Subsequent exposure of the candle to humidity frees up perfume components for diffusion out of the porous cavity.
 In a specific embodiment of the invention, the candle is provided in a package having water and/or humidity resistance. Such packaging therefore prevents initiation of the perfume release prior to opening of the package by a consumer. Various water or humidity resistant packaging forms will be apparent to one of ordinary skill in the art and may include, for example, plastic wraps, glass or plastic containers and the like. In yet a further embodiment, such a packaging is provided with a label that enables a consumer to sense the fragrance of the candle without opening of the packaging. Again, the form of such labels will be apparent to those of ordinary skill in the art. One example comprises a “scratch-and-sniff” type label wherein rubbing of the label releases sufficient fragrance for the consumer to sense the candle fragrance without opening of the package. Another example comprises the use of perfume loaded zeolite X in an adhesive “sticker” whose design allows exposing the carrier to ambient humidity in order to release sufficient fragrance for the consumer to sense the candle fragrance without opening or lighting the candle.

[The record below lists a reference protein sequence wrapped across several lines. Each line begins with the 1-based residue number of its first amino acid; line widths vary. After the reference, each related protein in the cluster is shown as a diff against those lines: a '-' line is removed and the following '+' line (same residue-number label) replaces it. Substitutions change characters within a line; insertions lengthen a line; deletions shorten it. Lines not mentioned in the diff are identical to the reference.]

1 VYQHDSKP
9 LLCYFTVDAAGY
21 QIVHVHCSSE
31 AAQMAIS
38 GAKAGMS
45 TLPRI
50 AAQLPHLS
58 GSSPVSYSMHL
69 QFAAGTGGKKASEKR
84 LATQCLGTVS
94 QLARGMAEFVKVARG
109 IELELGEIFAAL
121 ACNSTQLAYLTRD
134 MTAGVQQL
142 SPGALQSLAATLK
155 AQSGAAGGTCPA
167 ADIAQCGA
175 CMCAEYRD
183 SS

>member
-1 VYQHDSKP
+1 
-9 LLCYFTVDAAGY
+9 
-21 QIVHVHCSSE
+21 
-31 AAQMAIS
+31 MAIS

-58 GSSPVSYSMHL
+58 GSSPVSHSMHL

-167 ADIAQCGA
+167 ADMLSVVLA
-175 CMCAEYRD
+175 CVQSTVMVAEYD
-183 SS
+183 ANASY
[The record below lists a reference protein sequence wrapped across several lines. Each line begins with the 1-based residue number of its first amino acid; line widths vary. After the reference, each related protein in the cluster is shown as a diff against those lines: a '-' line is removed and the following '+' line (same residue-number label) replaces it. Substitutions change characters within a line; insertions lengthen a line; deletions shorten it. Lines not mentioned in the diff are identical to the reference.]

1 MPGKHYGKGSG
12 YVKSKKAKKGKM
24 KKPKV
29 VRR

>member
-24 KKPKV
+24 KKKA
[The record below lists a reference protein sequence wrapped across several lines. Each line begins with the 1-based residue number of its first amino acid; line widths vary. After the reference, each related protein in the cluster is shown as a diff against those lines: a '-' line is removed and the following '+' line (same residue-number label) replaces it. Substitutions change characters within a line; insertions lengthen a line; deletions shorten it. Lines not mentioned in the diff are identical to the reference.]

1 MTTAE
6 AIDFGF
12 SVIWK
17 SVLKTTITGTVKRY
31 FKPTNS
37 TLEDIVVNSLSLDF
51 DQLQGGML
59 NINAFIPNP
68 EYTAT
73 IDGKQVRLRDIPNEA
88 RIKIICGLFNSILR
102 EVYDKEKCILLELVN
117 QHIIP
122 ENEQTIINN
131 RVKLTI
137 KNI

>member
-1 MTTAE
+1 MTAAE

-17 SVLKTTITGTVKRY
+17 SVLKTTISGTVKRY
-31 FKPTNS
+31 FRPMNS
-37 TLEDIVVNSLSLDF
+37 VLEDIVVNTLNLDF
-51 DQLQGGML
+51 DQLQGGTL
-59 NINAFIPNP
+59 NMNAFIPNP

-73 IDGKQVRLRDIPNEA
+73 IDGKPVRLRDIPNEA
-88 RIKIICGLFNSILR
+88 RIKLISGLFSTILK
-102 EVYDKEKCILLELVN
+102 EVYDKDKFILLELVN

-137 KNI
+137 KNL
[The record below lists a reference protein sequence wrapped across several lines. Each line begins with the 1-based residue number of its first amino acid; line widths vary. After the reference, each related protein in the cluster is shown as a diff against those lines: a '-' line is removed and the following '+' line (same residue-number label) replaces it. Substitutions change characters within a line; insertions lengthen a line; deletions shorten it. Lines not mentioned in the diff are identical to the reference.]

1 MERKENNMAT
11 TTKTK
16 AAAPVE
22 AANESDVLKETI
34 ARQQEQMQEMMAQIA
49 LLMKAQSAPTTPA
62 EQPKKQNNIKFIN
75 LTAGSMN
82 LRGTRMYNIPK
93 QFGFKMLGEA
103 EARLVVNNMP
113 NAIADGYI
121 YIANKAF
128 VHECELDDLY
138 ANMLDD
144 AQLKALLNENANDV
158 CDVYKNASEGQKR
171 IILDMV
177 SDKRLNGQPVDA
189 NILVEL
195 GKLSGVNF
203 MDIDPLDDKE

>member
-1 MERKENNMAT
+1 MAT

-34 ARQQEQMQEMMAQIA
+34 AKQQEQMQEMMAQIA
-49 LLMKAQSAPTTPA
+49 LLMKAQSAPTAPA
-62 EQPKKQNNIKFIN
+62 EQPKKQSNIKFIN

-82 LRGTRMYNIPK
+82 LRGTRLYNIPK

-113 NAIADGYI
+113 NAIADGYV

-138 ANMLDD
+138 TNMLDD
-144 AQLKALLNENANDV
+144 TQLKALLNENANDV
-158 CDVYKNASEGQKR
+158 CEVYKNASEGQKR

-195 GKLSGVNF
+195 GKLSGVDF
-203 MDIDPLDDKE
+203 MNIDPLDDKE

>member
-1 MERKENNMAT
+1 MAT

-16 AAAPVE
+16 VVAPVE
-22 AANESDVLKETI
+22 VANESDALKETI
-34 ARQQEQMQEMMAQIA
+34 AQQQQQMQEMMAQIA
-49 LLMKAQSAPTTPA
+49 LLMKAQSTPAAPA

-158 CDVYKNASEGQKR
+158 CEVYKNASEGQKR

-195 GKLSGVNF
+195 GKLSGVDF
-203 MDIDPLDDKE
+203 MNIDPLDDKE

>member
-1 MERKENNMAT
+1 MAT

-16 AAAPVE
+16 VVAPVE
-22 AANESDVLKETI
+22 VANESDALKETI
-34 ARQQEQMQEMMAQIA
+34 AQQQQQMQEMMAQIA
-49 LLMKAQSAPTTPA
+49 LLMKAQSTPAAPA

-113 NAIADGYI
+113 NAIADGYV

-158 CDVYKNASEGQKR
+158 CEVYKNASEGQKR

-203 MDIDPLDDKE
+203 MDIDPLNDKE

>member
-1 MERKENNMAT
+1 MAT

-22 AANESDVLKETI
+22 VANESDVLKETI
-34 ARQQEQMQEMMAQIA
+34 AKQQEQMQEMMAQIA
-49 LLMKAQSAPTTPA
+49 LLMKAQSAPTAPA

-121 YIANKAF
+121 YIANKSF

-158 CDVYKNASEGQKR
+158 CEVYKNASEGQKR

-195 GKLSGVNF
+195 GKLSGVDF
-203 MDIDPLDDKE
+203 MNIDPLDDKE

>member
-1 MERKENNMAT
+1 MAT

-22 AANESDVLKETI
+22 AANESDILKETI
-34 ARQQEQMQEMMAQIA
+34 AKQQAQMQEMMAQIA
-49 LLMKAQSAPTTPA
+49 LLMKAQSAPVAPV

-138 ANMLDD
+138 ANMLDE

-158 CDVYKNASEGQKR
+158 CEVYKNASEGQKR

The preceding examples and specific embodiments disclosed herein are provided for illustrative purposes only. Additional embodiments and advantages of the present invention will be apparent to those skilled in the art and are within the scope of the present invention.
 Agglomerate Preparation
 15.0 g of Golden Eye perfume was added drop-wise to 85.0 g of zeolite X, under high agitation, in a conventional kitchen blender (Cuisinart Custom 11 blender) to obtain 100 g of perfume-loaded porous inorganic carrier particles. 57.0 g of Paraffin wax (Crafty Candles, melting point 55-60 degrees Centigrade) was melted, and added drop-wise to a 77 g of perfume-loaded porous inorganic carrier particles being intensely mixed in a conventional kitchen blender to make agglomerates.
 Perfume Oil Candle—Melt Cooling
 0.44 g of Golden Eye perfume oil was added to 90.0 g of molten paraffin wax, 60 degrees Centigrade, to form a candle (cylindrical mold with a wick in place near the center of the mold). The mold was placed in ice water immediately after addition of the perfume oil to the wax.